Friday, October 16, 2009

Poe Fridays: Ulalume

This week's Poe Fridays poem was the October-themed Ulalume. You can read it here. My apologies for the link included last week that seems to have been missing a few of the stanzas.

I'll share the first three stanzas with you as Poe employs a very unusual technique of word repetition in this poem.
The skies they were ashen and sober;
The leaves they were crisped and sere--
The leaves they were withering and sere;
It was night in the lonesome October
Of my most immemorial year:
It was hard by the dim lake of Auber,
In the misty mid region of Weir--
It was down by the dank tarn of Auber,
In the ghoul-haunted woodland of Weir.

Here once, through an alley Titanic,
Of cypress, I roamed with my Soul--
Of cypress, with Psyche, my Soul.
These were days when my heart was volcanic
As the scoriac rivers that roll--
As the lavas that restlessly roll
Their sulphurous currents down Yaanek
In the ultimate climes of the pole--
That groan as they roll down Mount Yaanek
In the realms of the boreal pole.

Our talk had been serious and sober,
But our thoughts they were palsied and sere--
Our memories were treacherous and sere,--
For we knew not the month was October,
And we marked not the night of the year
(Ah, night of all nights in the year!)--
We noted not the dim lake of Auber
(Though once we had journeyed down here)--
Remembered not the dank tarn of Auber,
Nor the ghoul-haunted woodland of Weir.

The first thing I had to do when I finished this poem for the first time was to find out the meanings of some of the words. Ulalume? It's a name. Sere means "dried-up". Scoriac refers to scoria - a type of volcanic rock similar to pumice but more cindery. Mount Yaanek is Mount Erebus, a volcano in Antarctica.

After clearing up some of the vocabulary, I appreciated this poem much more. It's actually a rather simple one that again explores one of Poe's preferred topics -- a dead lover. The narrator goes for a walk on a crisp October night, not realizing that his steps will take him to the burial chamber of his lost love, Ulalume, whom he buried a year ago on that day. His grief is still fresh and is exacerbated by this unconscious return to the crypt. As with all of Poe's poetry about loss, many different theories abound as to whether this poem was inspired by the death of Virginia or perhaps a more general musing about the many losses of women in his life. Whatever the influence, this is a touching poem and a great read for a cold October evening.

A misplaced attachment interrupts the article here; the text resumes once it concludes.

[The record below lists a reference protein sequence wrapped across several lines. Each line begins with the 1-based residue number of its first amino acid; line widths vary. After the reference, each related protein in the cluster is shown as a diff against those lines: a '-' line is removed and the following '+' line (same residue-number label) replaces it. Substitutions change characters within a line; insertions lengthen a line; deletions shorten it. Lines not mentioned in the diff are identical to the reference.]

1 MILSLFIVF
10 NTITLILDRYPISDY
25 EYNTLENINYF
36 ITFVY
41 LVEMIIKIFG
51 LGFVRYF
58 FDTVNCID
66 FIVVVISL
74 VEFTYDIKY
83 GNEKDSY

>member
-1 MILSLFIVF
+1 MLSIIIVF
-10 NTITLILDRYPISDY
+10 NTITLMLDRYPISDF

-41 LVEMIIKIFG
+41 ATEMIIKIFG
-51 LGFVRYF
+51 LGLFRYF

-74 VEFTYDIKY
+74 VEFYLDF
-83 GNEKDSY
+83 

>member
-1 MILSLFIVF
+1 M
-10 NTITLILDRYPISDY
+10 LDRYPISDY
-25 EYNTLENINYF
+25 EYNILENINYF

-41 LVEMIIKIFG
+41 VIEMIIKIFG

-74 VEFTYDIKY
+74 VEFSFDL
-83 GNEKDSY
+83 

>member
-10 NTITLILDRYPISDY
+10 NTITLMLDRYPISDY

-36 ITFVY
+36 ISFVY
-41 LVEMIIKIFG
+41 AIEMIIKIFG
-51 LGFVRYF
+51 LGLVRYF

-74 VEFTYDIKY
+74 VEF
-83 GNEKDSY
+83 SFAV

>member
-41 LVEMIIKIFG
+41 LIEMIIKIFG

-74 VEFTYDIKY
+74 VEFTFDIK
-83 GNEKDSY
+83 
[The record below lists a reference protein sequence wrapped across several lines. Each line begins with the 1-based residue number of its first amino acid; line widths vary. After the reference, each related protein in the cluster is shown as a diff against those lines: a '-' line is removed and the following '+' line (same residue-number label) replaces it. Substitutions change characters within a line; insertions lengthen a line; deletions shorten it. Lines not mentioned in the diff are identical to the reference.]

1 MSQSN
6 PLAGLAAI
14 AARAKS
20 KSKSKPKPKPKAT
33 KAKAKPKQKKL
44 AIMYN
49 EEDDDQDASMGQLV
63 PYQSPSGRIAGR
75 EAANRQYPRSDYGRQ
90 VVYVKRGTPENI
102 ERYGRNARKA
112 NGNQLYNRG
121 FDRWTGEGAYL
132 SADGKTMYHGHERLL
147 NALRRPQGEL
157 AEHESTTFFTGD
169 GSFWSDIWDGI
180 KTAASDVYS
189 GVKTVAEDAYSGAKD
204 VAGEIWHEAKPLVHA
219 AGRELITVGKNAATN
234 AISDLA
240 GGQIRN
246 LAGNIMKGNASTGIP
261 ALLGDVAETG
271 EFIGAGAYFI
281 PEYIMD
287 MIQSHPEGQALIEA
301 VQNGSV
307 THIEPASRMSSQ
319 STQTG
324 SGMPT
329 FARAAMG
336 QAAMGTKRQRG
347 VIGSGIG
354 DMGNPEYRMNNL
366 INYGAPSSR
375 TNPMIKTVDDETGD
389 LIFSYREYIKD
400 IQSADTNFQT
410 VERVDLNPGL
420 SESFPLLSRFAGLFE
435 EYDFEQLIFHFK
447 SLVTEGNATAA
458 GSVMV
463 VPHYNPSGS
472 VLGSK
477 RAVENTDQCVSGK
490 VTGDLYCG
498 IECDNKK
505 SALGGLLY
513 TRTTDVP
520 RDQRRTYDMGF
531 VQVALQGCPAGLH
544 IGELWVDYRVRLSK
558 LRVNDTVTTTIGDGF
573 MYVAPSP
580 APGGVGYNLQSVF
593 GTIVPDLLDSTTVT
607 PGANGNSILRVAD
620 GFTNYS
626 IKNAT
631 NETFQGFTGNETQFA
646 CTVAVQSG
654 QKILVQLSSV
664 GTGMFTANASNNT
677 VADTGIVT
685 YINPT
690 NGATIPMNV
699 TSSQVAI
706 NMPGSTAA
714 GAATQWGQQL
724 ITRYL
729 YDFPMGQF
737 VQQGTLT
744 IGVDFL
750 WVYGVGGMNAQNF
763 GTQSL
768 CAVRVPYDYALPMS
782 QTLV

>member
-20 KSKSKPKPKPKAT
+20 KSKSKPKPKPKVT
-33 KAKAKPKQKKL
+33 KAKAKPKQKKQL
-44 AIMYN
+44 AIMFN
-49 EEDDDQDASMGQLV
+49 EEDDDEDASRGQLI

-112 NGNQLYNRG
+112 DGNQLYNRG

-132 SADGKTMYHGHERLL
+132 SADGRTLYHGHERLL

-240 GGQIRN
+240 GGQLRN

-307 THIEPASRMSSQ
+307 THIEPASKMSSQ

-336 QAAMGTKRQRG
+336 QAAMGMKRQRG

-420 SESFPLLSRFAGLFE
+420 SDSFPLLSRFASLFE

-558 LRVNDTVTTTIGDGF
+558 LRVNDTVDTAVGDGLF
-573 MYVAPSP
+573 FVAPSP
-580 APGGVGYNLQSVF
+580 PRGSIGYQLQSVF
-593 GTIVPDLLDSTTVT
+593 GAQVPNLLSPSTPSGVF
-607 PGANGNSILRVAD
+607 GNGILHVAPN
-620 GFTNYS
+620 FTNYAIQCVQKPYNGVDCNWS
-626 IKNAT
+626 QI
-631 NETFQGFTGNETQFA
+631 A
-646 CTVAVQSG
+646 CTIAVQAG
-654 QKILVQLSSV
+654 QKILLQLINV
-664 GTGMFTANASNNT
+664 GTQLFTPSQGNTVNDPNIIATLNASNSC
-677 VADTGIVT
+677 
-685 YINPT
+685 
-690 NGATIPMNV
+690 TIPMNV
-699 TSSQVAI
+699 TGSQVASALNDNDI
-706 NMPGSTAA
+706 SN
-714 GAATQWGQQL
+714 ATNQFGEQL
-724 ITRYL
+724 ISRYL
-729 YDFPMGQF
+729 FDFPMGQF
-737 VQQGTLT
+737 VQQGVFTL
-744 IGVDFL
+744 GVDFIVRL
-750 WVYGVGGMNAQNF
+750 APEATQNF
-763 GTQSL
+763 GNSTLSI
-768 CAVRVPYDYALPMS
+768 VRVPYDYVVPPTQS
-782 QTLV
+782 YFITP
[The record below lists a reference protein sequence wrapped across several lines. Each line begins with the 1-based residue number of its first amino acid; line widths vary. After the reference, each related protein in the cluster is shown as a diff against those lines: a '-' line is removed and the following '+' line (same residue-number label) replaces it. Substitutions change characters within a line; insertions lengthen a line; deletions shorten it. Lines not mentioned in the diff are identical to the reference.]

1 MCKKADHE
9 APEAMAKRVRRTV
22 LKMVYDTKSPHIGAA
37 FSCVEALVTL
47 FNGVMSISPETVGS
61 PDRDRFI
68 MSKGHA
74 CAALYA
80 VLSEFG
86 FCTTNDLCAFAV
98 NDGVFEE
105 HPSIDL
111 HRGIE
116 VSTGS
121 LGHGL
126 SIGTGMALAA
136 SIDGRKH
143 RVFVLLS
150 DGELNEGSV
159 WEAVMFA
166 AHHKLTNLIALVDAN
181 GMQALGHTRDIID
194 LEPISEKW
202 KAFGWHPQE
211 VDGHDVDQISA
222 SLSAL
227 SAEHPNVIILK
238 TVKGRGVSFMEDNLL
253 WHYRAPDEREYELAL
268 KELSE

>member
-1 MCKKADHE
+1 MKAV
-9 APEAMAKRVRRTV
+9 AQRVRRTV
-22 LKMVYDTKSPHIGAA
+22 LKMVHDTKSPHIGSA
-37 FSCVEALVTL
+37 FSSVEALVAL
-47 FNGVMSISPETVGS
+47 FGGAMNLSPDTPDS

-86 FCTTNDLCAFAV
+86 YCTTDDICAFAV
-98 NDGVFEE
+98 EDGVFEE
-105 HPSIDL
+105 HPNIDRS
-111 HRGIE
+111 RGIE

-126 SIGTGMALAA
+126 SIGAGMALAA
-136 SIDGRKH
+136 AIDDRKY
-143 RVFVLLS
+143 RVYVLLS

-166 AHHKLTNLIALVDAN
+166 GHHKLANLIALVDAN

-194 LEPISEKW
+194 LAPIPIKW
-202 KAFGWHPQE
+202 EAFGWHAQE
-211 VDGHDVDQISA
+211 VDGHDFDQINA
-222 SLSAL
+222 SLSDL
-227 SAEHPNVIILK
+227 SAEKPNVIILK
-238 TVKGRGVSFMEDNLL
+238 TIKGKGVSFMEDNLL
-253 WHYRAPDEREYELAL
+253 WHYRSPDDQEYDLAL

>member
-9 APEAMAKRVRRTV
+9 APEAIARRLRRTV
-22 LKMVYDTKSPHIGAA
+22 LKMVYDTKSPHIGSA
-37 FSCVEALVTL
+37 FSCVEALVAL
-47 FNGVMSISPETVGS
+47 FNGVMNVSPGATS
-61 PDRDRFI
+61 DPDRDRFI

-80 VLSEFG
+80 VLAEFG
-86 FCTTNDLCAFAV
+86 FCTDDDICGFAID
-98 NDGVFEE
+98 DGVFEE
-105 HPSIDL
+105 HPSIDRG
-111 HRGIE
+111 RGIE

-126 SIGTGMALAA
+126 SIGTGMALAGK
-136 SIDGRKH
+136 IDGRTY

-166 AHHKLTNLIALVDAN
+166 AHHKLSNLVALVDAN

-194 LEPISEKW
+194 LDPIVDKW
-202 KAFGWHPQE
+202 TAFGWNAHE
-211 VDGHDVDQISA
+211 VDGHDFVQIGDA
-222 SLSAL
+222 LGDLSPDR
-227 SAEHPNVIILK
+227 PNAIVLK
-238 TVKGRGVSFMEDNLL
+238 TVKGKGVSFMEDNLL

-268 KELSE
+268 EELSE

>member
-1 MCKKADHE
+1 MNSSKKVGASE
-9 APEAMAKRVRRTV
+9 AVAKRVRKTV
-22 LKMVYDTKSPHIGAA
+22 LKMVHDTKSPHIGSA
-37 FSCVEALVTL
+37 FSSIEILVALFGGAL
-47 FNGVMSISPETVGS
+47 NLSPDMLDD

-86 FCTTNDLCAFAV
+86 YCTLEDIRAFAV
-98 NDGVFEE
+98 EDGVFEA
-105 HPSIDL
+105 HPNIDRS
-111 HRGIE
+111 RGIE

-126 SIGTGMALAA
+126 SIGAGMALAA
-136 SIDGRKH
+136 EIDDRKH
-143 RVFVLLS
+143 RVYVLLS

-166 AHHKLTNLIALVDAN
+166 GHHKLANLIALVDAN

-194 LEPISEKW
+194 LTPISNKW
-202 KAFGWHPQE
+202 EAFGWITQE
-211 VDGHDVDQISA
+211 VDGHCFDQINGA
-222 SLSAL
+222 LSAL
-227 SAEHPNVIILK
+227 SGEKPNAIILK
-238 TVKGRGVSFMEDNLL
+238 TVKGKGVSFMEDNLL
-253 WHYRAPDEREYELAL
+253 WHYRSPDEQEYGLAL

For next week I chose a horror classic, the short story The Pit and the Pendulum. I'm really excited to re-read this one.

Writing this on a crisp, October morn -- enjoying this on a brisk October morn,


  1. Dude, I could not read this. He rhymed too many words with the same word. Sere and sere, soul and soul, Yaanek and Yaanek...That is only O.K. if you are writing a vianelle!

  2. J.T. - I actually liked it ... I read part of it out loud and liked the rhythm that came out with the repeating words.

  3. You read a ton! I'm impressed. I'm looking for a good novel for a roadtrip. Thanks for the ideas.

  4. "Ulalume" is definitely meant to be read aloud - Poe wrote it as an elocution piece. It's more about sound than meaning (although the meaning is there too... mostly). I usually say that I love "Ulalume" - then when I try and read it I'm sort of like, "Are you serious, Poe?!?"

  5. Thanks for stopping by, Rachel!

    Rob - Do we have any idea what Poe's own voice was like? I know he drew the audience in with many, many readings so it must have been at least somewhat pleasant but is there anywhere that someone wrote about the sound of his voice?

  6. Quite a few people wrote about Poe's voice. Maybe some day I'll blog about it... He did have a small lecture tour or two and many witnesses described him as captivating ("To hear him read 'The Raven' is an event in one's life"). I've heard that Julia Ward Howe believed his voice sounded like Edwin Booth, but I'm not sure how credible that is. Scholars still debate on his accent: did he have a Southern drawl, considering how much time he spent in Virginia? Did he have the hint of a slight British accent from his five formulative years in England? I'd love to know, personally!